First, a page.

My Career Story – Louise Todd
“The best advice I would give someone starting their career in racing is get as much work experience as possible”
Louise Todd is an Equine Welfare and Integrity Officer and here is her career story.
“I first started out in the industry working for Alan King after enquiring into an advert in Horse & Hound Magazine, it was quite a shock to the system, as I was used to riding eventing horses, but eventually I adjusted to the style of riding and fell in love with the job, the sport and the industry. I was keen to develop my skills and learn more about the industry and obtained work experience at Bangor Racecourse.
I then took on various short-term roles as opportunities arose to gain a broader understanding of the sport as a whole, including Racing Operations Assistant at Cheltenham Racecourse and taking part in the British Horseracing Development Programme which gave me a 3-month work placement with Arena Racing Company shadowing the Clerk of the Course at lots of different tracks around the country. My aim was to become an Equine Welfare and Integrity Officer and so when a position became available, I applied straight away.
My normal working day depends on whether my daily duty will be based at the Stables or in the Sampling Unit. I usually arrive at the racecourse 3 to 4 hours before the first race.
If I am based at the Stables, I will be scanning all of the horse’s microchips as they enter the yard to ensure that the correct horses have arrived on the correct day, and assign them a box, as well as signing in the Stable Staff that accompany the horses to the racecourse. We also scan each horse as they leave the Stable Yard before racing, to ensure that the correct horse in running in the correct race.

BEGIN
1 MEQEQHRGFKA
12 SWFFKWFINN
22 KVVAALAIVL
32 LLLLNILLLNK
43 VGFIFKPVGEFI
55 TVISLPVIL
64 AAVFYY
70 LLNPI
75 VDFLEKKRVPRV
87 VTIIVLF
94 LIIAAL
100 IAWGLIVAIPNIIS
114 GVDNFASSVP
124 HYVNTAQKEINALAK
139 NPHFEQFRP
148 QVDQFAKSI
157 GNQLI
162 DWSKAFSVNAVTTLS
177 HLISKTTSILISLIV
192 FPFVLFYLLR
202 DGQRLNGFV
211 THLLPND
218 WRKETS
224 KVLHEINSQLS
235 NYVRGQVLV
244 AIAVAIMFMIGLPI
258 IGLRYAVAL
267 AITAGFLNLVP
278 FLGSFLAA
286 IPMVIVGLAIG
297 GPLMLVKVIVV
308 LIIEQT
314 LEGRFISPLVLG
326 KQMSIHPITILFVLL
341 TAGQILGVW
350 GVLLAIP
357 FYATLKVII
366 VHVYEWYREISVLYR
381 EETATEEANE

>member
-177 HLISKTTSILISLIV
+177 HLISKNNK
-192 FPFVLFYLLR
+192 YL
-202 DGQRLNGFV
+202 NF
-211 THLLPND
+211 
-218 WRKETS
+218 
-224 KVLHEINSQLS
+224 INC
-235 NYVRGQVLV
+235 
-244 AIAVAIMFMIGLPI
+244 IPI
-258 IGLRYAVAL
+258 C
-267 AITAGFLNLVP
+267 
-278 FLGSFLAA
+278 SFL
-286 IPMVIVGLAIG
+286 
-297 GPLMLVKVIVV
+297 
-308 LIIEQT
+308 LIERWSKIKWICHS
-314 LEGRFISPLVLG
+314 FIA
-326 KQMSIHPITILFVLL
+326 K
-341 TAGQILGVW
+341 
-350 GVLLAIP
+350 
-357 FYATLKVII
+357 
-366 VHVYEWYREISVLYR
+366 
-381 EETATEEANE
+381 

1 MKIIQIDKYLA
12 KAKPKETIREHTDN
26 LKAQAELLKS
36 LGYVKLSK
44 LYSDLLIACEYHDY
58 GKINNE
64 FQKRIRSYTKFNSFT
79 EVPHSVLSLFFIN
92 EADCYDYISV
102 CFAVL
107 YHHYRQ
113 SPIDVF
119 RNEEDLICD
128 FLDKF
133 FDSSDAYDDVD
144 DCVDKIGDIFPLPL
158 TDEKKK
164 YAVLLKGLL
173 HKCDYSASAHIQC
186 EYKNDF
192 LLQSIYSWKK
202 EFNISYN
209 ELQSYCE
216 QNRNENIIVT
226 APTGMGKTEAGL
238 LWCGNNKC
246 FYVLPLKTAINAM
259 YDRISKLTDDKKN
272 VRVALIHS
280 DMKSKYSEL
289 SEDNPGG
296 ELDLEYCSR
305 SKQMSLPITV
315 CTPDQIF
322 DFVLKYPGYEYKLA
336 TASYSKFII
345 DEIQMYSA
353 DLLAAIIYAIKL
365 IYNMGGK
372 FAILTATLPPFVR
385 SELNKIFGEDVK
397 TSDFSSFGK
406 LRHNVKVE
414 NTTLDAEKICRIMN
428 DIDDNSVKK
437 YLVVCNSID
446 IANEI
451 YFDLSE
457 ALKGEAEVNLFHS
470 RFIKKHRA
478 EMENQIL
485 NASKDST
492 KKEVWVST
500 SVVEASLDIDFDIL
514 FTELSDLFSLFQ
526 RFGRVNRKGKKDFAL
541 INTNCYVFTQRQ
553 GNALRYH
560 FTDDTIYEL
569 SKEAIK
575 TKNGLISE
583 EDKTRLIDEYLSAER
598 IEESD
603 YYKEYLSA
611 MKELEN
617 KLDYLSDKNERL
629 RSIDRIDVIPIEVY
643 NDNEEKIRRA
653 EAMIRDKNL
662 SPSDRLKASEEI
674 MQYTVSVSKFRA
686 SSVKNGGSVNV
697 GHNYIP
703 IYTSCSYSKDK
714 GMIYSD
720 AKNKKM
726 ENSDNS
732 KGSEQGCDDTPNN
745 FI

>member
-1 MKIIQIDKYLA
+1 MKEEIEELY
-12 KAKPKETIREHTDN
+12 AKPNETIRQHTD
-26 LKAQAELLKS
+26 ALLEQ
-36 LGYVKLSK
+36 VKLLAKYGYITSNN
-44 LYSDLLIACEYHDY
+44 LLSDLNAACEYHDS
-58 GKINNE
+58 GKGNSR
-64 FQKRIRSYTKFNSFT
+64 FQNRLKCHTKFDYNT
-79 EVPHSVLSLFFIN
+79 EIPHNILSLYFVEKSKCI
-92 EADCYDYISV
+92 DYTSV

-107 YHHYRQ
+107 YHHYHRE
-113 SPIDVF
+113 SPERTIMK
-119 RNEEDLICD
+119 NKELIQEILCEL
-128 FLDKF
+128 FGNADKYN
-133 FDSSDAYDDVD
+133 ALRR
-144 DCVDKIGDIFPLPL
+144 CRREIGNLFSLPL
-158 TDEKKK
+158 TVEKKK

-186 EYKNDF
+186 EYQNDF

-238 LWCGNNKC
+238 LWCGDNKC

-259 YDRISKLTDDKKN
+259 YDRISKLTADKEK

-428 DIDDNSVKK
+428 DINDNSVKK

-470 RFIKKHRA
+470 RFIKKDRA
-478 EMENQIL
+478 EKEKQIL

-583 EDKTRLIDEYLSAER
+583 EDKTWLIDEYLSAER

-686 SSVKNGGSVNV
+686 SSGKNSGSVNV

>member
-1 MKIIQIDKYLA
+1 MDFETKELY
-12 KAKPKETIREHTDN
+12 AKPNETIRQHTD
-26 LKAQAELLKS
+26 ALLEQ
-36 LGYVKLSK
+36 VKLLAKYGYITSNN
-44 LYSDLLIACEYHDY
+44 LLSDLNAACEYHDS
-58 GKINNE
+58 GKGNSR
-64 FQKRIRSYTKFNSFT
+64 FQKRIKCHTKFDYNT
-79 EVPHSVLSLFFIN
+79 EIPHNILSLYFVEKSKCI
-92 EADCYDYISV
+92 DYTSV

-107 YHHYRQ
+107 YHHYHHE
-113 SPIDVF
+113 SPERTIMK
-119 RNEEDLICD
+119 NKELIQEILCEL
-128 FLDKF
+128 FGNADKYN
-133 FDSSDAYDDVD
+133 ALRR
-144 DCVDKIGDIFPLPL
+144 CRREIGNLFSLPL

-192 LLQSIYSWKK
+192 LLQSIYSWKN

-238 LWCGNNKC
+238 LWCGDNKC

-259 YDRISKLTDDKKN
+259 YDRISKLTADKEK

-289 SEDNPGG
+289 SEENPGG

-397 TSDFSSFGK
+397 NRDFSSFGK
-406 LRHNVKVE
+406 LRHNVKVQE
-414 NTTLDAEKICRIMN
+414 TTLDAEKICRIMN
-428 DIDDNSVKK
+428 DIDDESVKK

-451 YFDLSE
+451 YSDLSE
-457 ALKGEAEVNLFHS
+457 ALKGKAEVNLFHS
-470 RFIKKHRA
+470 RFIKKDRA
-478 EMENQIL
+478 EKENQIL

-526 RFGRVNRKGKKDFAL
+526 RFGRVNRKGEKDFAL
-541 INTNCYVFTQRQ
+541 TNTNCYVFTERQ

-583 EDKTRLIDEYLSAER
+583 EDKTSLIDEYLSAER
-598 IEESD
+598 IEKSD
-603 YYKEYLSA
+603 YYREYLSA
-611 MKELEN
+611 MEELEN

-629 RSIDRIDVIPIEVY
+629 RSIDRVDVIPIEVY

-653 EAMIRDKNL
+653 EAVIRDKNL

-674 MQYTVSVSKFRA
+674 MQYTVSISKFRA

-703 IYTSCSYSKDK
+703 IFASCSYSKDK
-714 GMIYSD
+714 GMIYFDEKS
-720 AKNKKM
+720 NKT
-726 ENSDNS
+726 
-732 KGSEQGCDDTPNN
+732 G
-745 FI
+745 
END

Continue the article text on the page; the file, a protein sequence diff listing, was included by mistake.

If I am based at the Sampling Unit, I am responsible for checking horse’s passports at the stable yard – particularly if it’s their first time at a racecourse, or they have travelled from a foreign country.
When racing starts, I am based in the Sampling Unit, taking post-race Urine Samples, usually from the winner of each race, but this is decided by the Stewards. Each sample must be witnessed and signed for by the trainer’s representative, usually the Racing Groom leading up on the day. At the end of the day the samples are locked into a freezer bag and sent to the lab for testing. It is important to test horses regularly to safeguard the integrity of the sport.
The best advice I would give someone starting their career in racing is get as much work experience as possible, I did most of my work experience unpaid, but it paid off in the end!
Most importantly, work for a racehorse trainer, the more hands on experience you can get, the better understanding you’ll have of the people and horses at the centre of the sport.”